Judgment increases chance of pursuit of VA, receiver

Hamilton Murphy’s Stephen Dixon.
Worrells’ Ivan Glavas.

The likelihood that Hamilton Murphy’s Steve Dixon and Worrells’ Ivan Glavas could come in for some unwelcome attention has edged a little closer to reality following the latest decision of Justice Kevin Lyons of the Supreme Court of Victoria in the unfolding saga that is El-Saafin & Anor v Franek & Ors (No 4) [2020] VSC 389.

Dixon is receiver appointed to El-Saffin Contructions Pty Ltd. Glavas was administrator but didn’t get the winding up after Justice Lyons in a separate judgment last year expressed misgivings about his handling of certain creditors’ proofs of debt.

For the record Glavas told us at the time that he’d been hamstrung by creditors’ failures to provide adequate supporting documentation and he would have no problem letting ASIC see his files.

iNO’s mail is that if the proceedings Justice Lyons has last week permitted to be commenced against El-Saffin Constructions in liquidation succeed then sufficient funds may be released to allow incumbent liquidator Michael Caspaney to conduct public examinations which would likely include Dixon and Glavas being summonsed to appear.

In that event ASIC might well end up taking a look at yet, if it hasn’t already, which on the balance of probability it hasn’t. But never mind the future. How did we get here?

Like so many commercial disputes, this one started with a falling out among friends.

Saafin Constructions had been building a residential complex in Arden Street North Melbourne. Things went awry as they do and Saafin terminated its construction contract with the builder in early April 2018.

The plaintiffs in this case – Hassan and Mohamad El-Saffin – happened to be mates with one Amr Mekkya.

That friendship however could not survive the pressures brought about by Arden Street’s troubled construction history, probably because Mekkya was the builder.

Termination of the building contract was followed by some swift decision making in the offices of Balanced Securities Pty Ltd, the company’s lender linked to HWL Ebsworth patriarch Leon Gorr.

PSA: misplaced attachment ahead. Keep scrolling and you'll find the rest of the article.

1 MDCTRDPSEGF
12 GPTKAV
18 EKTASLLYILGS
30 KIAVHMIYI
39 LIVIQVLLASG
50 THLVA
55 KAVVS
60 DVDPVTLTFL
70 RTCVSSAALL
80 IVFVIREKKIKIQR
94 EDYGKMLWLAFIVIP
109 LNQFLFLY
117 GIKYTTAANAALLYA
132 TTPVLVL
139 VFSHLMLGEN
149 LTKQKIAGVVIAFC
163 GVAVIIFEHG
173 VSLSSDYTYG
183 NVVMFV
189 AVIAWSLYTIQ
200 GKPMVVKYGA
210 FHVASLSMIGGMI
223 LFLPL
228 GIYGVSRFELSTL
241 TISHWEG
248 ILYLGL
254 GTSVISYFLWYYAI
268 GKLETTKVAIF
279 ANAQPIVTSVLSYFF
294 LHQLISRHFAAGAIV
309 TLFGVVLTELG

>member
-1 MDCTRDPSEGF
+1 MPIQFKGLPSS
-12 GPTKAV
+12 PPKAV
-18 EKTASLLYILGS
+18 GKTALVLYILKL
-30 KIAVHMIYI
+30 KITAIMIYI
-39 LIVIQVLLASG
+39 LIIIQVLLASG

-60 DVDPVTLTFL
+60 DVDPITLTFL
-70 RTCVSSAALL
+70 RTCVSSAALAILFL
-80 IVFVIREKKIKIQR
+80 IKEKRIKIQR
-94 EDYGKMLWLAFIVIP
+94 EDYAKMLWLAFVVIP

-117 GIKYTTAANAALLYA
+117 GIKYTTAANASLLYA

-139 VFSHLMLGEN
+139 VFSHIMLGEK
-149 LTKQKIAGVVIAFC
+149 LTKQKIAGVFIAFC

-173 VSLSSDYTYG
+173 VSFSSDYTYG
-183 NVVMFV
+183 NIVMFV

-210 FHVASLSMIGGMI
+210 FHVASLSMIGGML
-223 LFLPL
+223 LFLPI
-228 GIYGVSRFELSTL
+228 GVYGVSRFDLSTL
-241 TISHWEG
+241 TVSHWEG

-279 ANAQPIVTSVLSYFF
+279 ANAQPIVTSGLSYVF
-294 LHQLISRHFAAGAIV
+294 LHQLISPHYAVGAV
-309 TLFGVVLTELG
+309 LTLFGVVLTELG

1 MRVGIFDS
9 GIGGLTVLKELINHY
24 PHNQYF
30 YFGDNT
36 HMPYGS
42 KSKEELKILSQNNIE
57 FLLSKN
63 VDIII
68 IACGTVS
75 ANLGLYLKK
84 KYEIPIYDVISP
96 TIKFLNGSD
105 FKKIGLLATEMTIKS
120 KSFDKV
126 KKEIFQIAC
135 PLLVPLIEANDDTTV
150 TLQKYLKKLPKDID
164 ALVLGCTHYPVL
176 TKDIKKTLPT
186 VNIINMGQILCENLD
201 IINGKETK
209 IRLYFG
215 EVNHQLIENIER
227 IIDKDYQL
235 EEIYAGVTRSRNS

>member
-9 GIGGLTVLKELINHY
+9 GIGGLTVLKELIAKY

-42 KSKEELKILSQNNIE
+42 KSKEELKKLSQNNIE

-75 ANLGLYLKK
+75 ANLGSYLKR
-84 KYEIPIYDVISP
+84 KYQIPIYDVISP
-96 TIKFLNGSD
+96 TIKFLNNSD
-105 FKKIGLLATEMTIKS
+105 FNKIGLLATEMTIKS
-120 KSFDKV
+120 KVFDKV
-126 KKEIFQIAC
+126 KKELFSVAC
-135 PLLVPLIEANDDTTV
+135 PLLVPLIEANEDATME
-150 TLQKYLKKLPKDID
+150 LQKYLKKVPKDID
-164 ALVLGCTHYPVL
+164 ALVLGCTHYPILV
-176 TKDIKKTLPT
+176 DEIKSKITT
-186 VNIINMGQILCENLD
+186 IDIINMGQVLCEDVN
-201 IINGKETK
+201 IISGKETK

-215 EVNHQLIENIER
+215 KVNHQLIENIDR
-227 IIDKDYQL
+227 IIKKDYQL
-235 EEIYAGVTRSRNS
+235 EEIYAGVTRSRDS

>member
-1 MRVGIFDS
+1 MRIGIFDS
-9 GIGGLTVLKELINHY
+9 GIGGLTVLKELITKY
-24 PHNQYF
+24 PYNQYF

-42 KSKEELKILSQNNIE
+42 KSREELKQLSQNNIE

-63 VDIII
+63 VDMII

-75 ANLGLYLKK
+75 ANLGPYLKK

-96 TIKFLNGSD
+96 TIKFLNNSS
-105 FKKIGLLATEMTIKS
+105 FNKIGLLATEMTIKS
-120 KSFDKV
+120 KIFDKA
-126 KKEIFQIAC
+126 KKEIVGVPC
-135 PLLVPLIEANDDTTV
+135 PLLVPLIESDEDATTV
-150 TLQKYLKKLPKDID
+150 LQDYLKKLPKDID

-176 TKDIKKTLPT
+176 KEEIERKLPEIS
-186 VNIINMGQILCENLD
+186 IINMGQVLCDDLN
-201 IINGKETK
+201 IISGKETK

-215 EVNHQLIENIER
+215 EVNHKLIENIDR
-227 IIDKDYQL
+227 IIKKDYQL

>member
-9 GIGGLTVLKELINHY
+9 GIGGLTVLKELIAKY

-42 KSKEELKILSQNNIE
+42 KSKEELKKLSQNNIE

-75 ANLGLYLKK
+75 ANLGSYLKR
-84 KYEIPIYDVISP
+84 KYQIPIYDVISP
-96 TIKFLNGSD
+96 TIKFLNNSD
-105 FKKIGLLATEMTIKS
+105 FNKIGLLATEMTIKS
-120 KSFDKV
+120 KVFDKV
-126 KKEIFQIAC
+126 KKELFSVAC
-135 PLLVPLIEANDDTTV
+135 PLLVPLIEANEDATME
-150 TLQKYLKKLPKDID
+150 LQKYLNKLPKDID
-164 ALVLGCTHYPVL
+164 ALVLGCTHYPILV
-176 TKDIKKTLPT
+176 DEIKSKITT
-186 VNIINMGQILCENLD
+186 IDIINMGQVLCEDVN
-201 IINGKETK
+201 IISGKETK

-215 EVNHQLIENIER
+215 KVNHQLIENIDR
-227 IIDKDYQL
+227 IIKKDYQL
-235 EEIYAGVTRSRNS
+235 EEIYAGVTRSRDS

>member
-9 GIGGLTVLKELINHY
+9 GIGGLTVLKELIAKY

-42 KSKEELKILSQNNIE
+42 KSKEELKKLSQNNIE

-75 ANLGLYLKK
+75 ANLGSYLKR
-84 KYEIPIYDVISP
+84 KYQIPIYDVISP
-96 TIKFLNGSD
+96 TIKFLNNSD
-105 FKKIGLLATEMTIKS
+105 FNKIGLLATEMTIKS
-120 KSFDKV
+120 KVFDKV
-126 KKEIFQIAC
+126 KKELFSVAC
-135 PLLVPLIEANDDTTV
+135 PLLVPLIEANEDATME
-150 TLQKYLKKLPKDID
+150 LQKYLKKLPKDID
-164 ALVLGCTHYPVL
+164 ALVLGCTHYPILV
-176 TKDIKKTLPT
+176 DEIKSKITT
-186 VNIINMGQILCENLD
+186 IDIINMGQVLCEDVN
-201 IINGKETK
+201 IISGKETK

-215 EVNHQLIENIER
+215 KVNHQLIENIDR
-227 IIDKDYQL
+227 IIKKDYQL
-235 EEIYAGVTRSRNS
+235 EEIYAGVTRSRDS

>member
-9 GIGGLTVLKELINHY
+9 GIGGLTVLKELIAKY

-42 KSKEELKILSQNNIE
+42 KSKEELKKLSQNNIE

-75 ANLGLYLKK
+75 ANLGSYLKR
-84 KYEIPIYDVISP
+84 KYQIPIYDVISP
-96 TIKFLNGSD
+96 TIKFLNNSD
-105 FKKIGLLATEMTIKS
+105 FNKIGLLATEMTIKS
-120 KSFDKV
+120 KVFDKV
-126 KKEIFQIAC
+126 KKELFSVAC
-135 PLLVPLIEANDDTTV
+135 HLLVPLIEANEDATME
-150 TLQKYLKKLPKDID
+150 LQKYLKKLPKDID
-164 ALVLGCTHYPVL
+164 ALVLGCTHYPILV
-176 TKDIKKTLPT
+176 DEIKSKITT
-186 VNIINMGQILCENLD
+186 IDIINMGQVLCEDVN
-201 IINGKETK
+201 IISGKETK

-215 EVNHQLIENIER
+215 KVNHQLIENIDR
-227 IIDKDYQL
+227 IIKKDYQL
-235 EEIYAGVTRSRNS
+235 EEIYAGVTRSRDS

“Based on all these factors, I am satisfied that the circumstances of this case are out of the ordinary and special. Further, if I am wrong and extraordinary or exceptional circumstances are required, based on all these circumstances, I am satisfied that that the circumstances of this case are extraordinary and exceptional.” Justice Kevin Lyons.

Balanced assigned all its rights to one Mark Franek and his nominees, which included MAG Financial Investment Ventures Pty Ltd (MAG), a company incorporated just three weeks after the event of termination.

The sole director and shareholder of MAG is Amr Mekkya.

Clearly the ousted builder didn’t appreciate the treatment meted out by his former mates and with the assistance of former CBA manager Franek acquired security over the project.

The circumstances around how that security was acquired and whether, as the judge has hypothesised, Dixon and MAG might possibly have breached any duties they had to El-Saffin Constructions now looks set to be scrutinised following Justice Lyon’s most recent judgment. We’ll keep you posted, but this one’s taking time. Support INO’s continued chronicling of the insolvency sector.

Further reading:

Worrells’ Glavas Belted Over Proofs Of Debt

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